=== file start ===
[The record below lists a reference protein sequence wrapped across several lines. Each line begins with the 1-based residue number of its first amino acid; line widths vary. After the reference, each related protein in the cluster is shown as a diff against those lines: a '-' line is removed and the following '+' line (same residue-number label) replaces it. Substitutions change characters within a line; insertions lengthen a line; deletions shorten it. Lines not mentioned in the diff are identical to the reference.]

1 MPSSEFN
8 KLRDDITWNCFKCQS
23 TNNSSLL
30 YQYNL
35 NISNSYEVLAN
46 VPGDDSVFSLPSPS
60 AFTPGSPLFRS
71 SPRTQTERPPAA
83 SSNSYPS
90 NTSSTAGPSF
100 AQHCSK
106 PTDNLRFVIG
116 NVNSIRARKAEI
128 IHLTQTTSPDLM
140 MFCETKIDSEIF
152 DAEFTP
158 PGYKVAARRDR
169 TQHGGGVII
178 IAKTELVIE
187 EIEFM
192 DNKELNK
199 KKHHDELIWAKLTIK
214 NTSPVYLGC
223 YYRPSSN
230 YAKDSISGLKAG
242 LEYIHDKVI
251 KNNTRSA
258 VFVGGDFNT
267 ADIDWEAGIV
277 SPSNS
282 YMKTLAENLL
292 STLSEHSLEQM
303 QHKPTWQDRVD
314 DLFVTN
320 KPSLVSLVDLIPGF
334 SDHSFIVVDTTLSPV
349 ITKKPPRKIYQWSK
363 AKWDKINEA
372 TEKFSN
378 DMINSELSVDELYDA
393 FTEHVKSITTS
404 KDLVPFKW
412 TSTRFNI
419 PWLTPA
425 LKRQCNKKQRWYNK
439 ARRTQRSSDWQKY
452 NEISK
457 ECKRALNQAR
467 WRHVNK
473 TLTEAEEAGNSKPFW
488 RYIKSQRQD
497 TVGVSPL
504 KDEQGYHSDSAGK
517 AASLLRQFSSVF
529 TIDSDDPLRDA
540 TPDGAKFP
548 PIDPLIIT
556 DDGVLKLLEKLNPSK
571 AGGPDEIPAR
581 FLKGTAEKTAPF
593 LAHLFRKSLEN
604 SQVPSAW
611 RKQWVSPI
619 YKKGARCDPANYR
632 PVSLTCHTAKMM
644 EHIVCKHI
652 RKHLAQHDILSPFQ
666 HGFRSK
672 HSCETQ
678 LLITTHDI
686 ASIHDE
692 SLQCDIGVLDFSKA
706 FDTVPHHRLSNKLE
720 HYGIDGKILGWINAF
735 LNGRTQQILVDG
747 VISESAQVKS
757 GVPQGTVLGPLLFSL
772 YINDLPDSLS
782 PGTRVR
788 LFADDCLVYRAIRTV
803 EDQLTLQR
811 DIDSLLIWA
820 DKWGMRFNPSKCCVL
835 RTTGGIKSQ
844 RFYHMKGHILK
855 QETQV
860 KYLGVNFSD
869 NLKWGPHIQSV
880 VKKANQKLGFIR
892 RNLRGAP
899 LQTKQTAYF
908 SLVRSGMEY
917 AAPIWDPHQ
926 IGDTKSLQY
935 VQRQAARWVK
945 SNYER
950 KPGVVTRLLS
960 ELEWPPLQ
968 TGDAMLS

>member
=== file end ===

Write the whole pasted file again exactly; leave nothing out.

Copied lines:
[The record below lists a reference protein sequence wrapped across several lines. Each line begins with the 1-based residue number of its first amino acid; line widths vary. After the reference, each related protein in the cluster is shown as a diff against those lines: a '-' line is removed and the following '+' line (same residue-number label) replaces it. Substitutions change characters within a line; insertions lengthen a line; deletions shorten it. Lines not mentioned in the diff are identical to the reference.]

1 MPSSEFN
8 KLRDDITWNCFKCQS
23 TNNSSLL
30 YQYNL
35 NISNSYEVLAN
46 VPGDDSVFSLPSPS
60 AFTPGSPLFRS
71 SPRTQTERPPAA
83 SSNSYPS
90 NTSSTAGPSF
100 AQHCSK
106 PTDNLRFVIG
116 NVNSIRARKAEI
128 IHLTQTTSPDLM
140 MFCETKIDSEIF
152 DAEFTP
158 PGYKVAARRDR
169 TQHGGGVII
178 IAKTELVIE
187 EIEFM
192 DNKELNK
199 KKHHDELIWAKLTIK
214 NTSPVYLGC
223 YYRPSSN
230 YAKDSISGLKAG
242 LEYIHDKVI
251 KNNTRSA
258 VFVGGDFNT
267 ADIDWEAGIV
277 SPSNS
282 YMKTLAENLL
292 STLSEHSLEQM
303 QHKPTWQDRVD
314 DLFVTN
320 KPSLVSLVDLIPGF
334 SDHSFIVVDTTLSPV
349 ITKKPPRKIYQWSK
363 AKWDKINEA
372 TEKFSN
378 DMINSELSVDELYDA
393 FTEHVKSITTS
404 KDLVPFKW
412 TSTRFNI
419 PWLTPA
425 LKRQCNKKQRWYNK
439 ARRTQRSSDWQKY
452 NEISK
457 ECKRALNQAR
467 WRHVNK
473 TLTEAEEAGNSKPFW
488 RYIKSQRQD
497 TVGVSPL
504 KDEQGYHSDSAGK
517 AASLLRQFSSVF
529 TIDSDDPLRDA
540 TPDGAKFP
548 PIDPLIIT
556 DDGVLKLLEKLNPSK
571 AGGPDEIPAR
581 FLKGTAEKTAPF
593 LAHLFRKSLEN
604 SQVPSAW
611 RKQWVSPI
619 YKKGARCDPANYR
632 PVSLTCHTAKMM
644 EHIVCKHI
652 RKHLAQHDILSPFQ
666 HGFRSK
672 HSCETQ
678 LLITTHDI
686 ASIHDE
692 SLQCDIGVLDFSKA
706 FDTVPHHRLSNKLE
720 HYGIDGKILGWINAF
735 LNGRTQQILVDG
747 VISESAQVKS
757 GVPQGTVLGPLLFSL
772 YINDLPDSLS
782 PGTRVR
788 LFADDCLVYRAIRTV
803 EDQLTLQR
811 DIDSLLIWA
820 DKWGMRFNPSKCCVL
835 RTTGGIKSQ
844 RFYHMKGHILK
855 QETQV
860 KYLGVNFSD
869 NLKWGPHIQSV
880 VKKANQKLGFIR
892 RNLRGAP
899 LQTKQTAYF
908 SLVRSGMEY
917 AAPIWDPHQ
926 IGDTKSLQY
935 VQRQAARWVK
945 SNYER
950 KPGVVTRLLS
960 ELEWPPLQ
968 TGDAMLS

>member